Trenches are dug to deter travellers

Trenches have been dug around a disused caravan site in Lowestoft in a bid to stop further invasions by travellers. Council bosses took the decision after travellers with a dozen caravans, four-wheel-drive vehicles and two horses moved onto the North Denes site last week.

Trenches have been dug around a disused caravan site in Lowestoft in a bid to stop further invasions by travellers.

Council bosses took the decision after travellers with a dozen caravans, four-wheel-drive vehicles and two horses moved onto the North Denes site last week.

Officials at Waveney District Council insist the cost of the work is minimal, running into hundreds of pounds, and will come from an existing traveller "clean-up" budget.

David Gallagher, portfolio manager for operations and facilities at the council, said: "While we await the sale of the lease for the North Denes site to a private contractor, and the associated improvements to security that this will bring, we felt it was important to take this temporary measure.

"The cost of such works is low and will protect the site against further illegal incursions."

The travellers moved onto the land during the middle of last week, but had moved on by Sunday after the council threatened to take legal action.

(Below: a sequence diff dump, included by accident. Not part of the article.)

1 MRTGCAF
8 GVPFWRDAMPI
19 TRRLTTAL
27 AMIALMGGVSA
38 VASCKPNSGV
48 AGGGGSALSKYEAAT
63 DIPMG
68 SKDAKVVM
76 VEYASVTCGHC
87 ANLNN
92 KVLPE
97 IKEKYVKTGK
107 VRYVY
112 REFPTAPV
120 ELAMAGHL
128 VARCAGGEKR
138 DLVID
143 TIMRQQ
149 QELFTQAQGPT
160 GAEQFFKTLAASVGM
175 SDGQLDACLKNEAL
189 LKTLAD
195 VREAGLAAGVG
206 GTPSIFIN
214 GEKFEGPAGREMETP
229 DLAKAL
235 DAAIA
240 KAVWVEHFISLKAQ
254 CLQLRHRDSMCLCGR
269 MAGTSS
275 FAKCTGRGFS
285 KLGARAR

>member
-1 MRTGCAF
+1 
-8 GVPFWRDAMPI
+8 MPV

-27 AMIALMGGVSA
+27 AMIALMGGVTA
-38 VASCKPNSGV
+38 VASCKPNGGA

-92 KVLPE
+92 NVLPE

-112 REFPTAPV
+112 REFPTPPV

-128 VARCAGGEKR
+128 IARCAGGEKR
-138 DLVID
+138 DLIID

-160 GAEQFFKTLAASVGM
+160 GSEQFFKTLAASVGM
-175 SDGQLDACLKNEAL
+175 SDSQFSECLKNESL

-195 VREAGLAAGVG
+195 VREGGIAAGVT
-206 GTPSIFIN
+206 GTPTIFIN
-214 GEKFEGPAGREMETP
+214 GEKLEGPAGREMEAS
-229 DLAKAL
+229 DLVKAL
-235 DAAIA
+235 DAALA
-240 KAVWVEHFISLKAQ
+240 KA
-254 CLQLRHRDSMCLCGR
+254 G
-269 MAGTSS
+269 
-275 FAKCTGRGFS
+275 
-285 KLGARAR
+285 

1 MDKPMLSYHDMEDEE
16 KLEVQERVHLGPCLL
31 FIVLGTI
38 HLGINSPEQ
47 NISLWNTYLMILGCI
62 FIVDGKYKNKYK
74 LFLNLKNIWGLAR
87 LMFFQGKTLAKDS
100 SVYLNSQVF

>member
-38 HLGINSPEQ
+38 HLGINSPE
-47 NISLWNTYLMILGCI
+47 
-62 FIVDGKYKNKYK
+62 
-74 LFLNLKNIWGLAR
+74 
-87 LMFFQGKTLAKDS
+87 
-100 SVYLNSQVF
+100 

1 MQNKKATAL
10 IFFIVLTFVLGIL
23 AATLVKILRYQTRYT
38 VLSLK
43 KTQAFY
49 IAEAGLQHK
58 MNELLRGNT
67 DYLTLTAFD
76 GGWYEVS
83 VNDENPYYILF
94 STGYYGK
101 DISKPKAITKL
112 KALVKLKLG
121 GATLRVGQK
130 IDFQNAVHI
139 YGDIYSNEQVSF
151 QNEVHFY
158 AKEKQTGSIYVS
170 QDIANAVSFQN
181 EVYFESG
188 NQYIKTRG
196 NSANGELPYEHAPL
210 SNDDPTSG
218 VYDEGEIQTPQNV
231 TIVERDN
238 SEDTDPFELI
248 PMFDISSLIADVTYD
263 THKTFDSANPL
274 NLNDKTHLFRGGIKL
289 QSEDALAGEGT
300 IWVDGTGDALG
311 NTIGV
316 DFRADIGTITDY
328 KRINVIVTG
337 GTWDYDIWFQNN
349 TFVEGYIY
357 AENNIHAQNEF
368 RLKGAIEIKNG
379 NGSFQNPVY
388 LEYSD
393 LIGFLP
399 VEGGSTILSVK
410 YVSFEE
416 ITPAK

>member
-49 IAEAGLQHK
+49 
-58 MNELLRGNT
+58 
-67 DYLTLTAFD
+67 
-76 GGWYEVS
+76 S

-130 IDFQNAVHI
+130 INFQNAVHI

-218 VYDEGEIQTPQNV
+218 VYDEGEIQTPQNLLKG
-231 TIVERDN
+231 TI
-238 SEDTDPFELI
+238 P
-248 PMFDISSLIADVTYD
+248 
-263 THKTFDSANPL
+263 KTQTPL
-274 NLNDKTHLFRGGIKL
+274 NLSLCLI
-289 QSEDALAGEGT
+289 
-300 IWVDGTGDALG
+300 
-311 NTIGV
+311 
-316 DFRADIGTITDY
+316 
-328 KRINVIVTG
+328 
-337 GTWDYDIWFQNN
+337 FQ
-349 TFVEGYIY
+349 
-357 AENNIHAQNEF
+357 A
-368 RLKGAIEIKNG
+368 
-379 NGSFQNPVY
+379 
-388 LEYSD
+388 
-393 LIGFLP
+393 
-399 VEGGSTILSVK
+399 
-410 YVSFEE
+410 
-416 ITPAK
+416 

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The future of the dilapidated North Denes site has been the source of much controversy in recent years, with the council wanting to offload it to a private operator to reopen as a caravan park.

It was closed last year after council bosses admitted they could no longer afford the running costs, but local campaigners have objected to the sell-off because they insist it is publicly-owned land and should be left for the public of Lowestoft to walk on.

Wealthy businessman Mervyn Lambert, who lived near the site until recently, is seeking a judicial review in a bid to get the council's decision overturned.

Meanwhile, the Protect Our North Denes Association (Ponda) has lodged an application for the site to be declared a town green, preventing it from being sold off.

Members of the Tory-run council have long feared a breach of security at the site and last September, when the proposals to privatise the site were voted through, portfolio holder for operations and facilities Stephen Ardley warned the site would become a target for travellers.